This focus on Bono’s F-word (or any other trivially distasteful acts) is more of an indicator of evangelical decay. For popular evangelicalism, the “evangel” is more about social respectability than social responsibility. It is more about “I’ve done enough (because I don’t use the F-word)” than about “what else can I do?” Oftentimes, Christianity is reduced to “don’t drink, don’t dance (don’t cuss) and don’t hang out with girls that do.” This popular form of religion sells the gospel way short till there is no more good news left, other than a bunch of petty do’s and don’ts. Moral legalism has often distracted the evangelical Church from her real responsibility to the world. Many evangelicals are more concerned that they do not use the F-word than about the condition of the world. While Bono continues to talk to international dignitaries, these irrelevant Christians talk ABOUT Bono (or Rick Warren or anyone else who’s trying to make an impact beyond our comfortable but dysfunctional little upper middle class first-world evangelical community). What this underwhelming evangelical Christianity needs is a swift and hard kick in the posterior, even if it takes Bono’s F-word to do it.
If Christianity is reduced to cultural respectability (aka the small stuff), I think we should stop calling ourselves “Christian” (not that there’s anything wrong with that term, but that it has lost its true meaning of being a witness per Acts 11.26) and start being REAL Christ followers because Christianity has turned into a load of “BS (i.e. bachelor of science).” Can I say that?
This week, Mike Huckabee has made a few people angry because he missed the “big stuff” (aka the big picture) and replaced it with the “small stuff” (aka the religion in our own image). His context is also wrong. Now is not the time to talk about pet issues. A bunch of people died and bunch more of other related to the victims are suffering unnamable grief. Context, in this case, is part of the big stuff. This is not the time or the place to discuss his pet issues.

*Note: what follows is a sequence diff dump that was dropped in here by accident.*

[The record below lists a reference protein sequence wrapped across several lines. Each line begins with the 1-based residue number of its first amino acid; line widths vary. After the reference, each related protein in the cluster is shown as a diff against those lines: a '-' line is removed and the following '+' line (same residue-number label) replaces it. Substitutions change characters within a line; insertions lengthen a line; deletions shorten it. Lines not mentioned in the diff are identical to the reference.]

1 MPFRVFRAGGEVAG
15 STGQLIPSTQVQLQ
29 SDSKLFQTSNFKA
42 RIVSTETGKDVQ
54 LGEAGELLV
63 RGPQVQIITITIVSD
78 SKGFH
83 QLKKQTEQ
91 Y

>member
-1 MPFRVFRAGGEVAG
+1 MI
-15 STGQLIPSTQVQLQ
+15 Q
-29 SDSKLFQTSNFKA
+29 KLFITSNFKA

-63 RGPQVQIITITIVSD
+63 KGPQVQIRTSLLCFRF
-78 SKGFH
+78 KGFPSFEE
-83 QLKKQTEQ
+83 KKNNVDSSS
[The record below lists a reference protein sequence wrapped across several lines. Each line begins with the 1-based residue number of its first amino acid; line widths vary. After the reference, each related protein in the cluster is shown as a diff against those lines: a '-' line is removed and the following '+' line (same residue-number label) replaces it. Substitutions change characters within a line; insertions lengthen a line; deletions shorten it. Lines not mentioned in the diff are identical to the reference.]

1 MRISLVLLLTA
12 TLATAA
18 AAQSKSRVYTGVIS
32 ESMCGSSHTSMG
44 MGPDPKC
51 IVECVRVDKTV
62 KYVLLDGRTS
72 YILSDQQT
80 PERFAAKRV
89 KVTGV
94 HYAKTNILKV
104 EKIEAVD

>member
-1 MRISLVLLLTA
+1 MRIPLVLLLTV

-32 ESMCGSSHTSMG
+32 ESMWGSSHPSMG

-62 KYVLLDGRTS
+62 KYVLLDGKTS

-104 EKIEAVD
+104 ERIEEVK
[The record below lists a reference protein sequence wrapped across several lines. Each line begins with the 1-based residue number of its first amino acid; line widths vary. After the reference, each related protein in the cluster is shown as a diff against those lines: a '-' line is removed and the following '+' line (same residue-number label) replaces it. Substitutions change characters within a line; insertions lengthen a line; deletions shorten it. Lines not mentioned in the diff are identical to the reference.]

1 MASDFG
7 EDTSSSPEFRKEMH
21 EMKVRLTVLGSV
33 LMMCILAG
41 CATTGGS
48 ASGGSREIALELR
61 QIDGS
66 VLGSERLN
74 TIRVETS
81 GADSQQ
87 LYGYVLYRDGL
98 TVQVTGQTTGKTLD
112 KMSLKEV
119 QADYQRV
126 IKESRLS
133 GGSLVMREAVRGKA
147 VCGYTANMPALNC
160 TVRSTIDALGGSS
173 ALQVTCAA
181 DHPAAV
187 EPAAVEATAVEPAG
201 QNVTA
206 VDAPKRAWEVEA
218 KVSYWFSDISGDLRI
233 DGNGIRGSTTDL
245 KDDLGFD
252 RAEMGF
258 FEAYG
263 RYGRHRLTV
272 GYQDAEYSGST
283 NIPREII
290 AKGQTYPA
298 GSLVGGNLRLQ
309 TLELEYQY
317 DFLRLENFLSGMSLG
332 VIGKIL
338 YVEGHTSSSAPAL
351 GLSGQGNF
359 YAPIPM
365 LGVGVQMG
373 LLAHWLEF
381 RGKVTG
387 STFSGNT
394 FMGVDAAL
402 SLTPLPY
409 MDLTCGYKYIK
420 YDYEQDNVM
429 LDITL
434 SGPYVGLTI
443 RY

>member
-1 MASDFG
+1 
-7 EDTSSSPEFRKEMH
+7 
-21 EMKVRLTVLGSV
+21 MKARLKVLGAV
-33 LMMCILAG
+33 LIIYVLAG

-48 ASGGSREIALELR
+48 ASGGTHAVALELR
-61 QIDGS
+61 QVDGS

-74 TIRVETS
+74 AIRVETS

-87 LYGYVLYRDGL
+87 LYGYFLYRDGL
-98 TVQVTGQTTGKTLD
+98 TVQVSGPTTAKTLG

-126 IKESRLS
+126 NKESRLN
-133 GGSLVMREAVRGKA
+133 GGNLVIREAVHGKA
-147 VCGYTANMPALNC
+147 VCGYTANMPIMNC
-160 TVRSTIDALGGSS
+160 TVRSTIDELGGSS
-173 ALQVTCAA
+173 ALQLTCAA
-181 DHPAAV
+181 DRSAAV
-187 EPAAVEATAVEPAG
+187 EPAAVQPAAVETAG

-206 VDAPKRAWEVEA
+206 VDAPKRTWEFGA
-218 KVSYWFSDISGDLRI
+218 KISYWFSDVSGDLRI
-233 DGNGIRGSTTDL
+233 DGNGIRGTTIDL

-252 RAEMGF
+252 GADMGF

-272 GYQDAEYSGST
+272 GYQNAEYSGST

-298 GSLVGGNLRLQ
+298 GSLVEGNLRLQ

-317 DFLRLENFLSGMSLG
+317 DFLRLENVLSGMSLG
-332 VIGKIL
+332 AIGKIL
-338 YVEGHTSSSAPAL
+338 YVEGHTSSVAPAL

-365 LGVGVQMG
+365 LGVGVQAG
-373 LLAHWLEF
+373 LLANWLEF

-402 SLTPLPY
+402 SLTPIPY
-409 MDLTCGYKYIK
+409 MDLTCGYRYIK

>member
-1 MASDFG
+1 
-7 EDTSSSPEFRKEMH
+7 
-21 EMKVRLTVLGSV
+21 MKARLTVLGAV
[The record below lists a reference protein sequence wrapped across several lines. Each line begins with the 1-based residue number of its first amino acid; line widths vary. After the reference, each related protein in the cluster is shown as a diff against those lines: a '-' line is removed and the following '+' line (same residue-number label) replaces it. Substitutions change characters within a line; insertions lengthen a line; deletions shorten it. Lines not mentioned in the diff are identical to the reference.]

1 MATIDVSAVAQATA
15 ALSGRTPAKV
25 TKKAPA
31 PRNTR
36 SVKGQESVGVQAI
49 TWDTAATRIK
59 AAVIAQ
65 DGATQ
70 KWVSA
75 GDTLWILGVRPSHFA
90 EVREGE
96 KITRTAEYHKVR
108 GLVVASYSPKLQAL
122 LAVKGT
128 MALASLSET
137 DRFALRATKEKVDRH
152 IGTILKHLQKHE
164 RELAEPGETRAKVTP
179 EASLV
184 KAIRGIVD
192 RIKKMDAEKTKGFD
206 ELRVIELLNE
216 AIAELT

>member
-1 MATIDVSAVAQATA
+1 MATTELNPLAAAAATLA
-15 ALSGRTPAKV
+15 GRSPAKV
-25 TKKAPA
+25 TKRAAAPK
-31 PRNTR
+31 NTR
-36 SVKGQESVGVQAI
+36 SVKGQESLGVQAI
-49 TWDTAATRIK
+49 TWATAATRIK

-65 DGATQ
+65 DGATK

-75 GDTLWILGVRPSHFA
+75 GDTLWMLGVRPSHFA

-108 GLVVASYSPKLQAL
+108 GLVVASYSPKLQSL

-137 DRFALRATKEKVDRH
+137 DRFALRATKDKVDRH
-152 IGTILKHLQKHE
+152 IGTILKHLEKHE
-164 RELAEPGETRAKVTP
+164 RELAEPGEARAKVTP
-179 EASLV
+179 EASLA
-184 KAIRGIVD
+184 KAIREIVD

What is the bottom line? I think it has to do with how every Christian cares about the way every other Christian thinks about him or her. I know this inside and out because I was rocked in the cradle of evangelicalism. We have created such an artificial culture of hypocrisy that only upper middle class respectability now defines popular evangelicalism. It is more superficial than substantial. It is more about face than about grace. It is more a civil religion than an authentic faith. The difference between the two is like night and day. Yet, many treat the inferior as the superior. This present pretence of morality is more about holier-than-thou-ness (i.e. self-righteousness) than holiness. Our focus on this appearance of morality is in fact disgustingly and remarkably immoral. It makes us look more like whitewashed tombstones than white robed saints. Words only have meaning in context. Some can use religious vocabulary to do violence while others use coarse words to make peace. Sadly, unlike Bono, Huckabee dropped his “god-speak” into the context of a bunch of underaged murder victims, nearly causing more grief than comfort. In a sense, Huckabee is the anti-Bono in this case. I conclude by asking with Bono’s lyrics in “Silver and Gold”, “Am I bugging you? Don’t mean to bug ya.” Keep on bugging, Bono! Words matter… timing also.
 For a serious discussion on obscene speech, see Jeremy Hultin, Ethics of Obscene Speech in Early Christianity and Its Environment (Leiden: Brill, 2008).